December 8, 2013

Quetzalcoatl snake-guitar

I was born in the year of the Snake in the Water lunar cycle according to the Chinese zodiac. Because of this at some point I wanted to create a guitar that had the shape of a snake. As hardware and software progressed, I used various 3D programs, none of which allowed me to produce the image I had in my head, until Rhinoceros R5 and T-Splines made it possible to approximate my vision.




The programs lacked function and I lacked the skill and time to make a shape that would look 'feasible' when viewed from any direction. The now abandoned trueSpace application came close, but lacked the function to create a mix of smooth surface transitions and sharp creases. Besides that, the program was quite buggy, forcing the user to save the file on which he worked very often in order to prevent loss of data. As a result I was able to make the guitar look good only when viewed from a limited number of angles.





Cinema 4D was less buggy but basically had the same transition problems as trueSpace. Rhinoceros R5 came a lot closer than trueSpace and Cinema 4D, but it still required a heap of tinkering to do what I wanted to do. The T-Splines plugin almost opened new worlds so to speak, certainly a large number of possibilities that do not exist in the bare Rhino application. The images on this page are the result of working with Rhino R5 plus T-Splines. It is excellently suited to create organic shapes that can be combined with geometric objects.






The advantage of 3D applications - as opposed to traditional techniques such as painting and airbrushing, is that it allows to quickly (depending on your hardware of course) amend parts of the design, textures, lighting, view angle etc. Some people say that it is impossible to create works in 3D applications that has a 'soul', but I have to disagree since UV-projection and -texturing allow to apply real-life-like 'imperfections' to the surfaces of the objects. In addition, playing with numerous types of light sources is possible without the actual light sources being visible in the rendered or animated image.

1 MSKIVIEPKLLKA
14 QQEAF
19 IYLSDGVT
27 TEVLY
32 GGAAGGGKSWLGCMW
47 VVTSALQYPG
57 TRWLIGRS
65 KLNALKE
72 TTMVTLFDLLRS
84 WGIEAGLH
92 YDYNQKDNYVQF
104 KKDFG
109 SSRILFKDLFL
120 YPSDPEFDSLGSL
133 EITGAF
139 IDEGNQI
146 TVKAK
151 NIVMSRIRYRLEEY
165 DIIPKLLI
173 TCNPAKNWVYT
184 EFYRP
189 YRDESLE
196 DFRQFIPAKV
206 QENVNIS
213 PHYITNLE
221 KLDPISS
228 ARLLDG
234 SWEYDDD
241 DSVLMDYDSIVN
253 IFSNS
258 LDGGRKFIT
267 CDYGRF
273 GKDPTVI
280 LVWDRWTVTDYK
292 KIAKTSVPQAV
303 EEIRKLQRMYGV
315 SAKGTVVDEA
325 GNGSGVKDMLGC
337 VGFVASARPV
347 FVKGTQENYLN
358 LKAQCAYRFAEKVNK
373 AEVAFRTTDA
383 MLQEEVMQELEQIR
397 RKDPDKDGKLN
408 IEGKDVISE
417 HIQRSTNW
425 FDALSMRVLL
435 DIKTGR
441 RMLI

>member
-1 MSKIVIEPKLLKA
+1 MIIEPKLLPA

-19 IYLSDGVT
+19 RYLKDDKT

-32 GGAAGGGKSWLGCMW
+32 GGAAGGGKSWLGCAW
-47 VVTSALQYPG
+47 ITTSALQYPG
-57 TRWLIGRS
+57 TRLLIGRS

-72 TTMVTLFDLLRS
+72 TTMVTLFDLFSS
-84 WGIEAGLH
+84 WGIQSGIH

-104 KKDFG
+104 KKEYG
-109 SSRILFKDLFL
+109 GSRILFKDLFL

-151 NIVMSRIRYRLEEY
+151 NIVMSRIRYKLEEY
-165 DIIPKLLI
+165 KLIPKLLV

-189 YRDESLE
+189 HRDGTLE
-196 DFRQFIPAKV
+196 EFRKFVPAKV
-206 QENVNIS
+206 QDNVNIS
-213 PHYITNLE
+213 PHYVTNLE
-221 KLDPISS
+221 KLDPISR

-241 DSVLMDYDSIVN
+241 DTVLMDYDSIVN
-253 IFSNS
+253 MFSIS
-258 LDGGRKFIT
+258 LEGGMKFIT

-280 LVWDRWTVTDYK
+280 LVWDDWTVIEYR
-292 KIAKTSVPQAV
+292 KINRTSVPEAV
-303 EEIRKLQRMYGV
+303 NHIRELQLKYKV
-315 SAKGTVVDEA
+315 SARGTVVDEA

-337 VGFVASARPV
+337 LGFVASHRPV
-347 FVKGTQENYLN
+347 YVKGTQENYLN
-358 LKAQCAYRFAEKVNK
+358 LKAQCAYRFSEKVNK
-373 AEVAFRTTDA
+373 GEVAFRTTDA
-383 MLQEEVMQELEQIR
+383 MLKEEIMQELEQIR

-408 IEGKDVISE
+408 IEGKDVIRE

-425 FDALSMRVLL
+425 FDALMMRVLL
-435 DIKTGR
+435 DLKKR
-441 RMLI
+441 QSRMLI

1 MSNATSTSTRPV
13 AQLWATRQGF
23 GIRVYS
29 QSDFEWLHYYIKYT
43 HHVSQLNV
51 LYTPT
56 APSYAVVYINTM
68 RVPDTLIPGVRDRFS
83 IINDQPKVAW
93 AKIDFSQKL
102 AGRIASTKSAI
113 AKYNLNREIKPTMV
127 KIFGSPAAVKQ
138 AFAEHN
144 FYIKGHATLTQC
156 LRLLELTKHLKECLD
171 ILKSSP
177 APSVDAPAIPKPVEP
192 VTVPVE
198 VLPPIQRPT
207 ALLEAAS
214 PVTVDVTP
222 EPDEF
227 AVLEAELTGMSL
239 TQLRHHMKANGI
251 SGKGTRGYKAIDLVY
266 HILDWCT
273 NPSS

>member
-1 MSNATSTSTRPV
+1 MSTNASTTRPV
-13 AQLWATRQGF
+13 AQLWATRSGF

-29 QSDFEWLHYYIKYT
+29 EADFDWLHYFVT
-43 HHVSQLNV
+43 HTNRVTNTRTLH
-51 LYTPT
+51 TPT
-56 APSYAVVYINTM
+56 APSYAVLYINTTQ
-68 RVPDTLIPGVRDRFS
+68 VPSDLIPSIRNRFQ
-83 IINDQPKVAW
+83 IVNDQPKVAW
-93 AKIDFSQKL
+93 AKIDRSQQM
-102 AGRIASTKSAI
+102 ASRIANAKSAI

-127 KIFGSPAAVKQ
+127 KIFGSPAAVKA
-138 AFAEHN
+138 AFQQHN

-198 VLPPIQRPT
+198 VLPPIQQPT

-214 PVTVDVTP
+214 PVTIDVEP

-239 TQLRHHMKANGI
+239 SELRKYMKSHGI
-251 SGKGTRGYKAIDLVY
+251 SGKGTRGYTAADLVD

It is also possible to define per object or part if an object casts a shadow and if surrounding objects are reflected in it or not. These type of functions give the 3D artists options that are not available in other methods of visualization. They are often used and probably account for the surrealistic effect that is present in a number of 3D artworks. On the useful side, 3D design makes it possible to mimic DNA structure already today, which at some point in time may allow humanity to replace damaged body parts and tissue or even alter a person's physique... This intriguing potential draws me toward 3D applications - faster than my old computer hardware allows me to do.


 




The lack of detail in the snake-guitar image is due to the lack of calculating power of my computer. if ever it will be possible for me to purchase a more powerful system, the small, but inevitable detail will be added to make the image more realistic. Until that time I will be creating relatively gross approximations in 3D of the visions in my head.

Construction details of the instrument include a hollow neck besides the body being largely hollow (except for the space needed for electronics). A famous luthier once told me that the quality of sound is not only determined by the shape and volume of the resonance space in a guitar, but also by the length that space allows sound waves to travel. Which is why I wanted to give the guitar a hollow neck.

The construction material is carbon fiber that is lightweight and has a unique rigidity as well as excellent material density that allows sound waves to travel inside the carbon material (and not just the space it envelops), which I think will result in full and clear tones. The hollow neck also allows to experiment with pick-ups inside of it which may possibly create sounds that few other similar instruments are able to produce.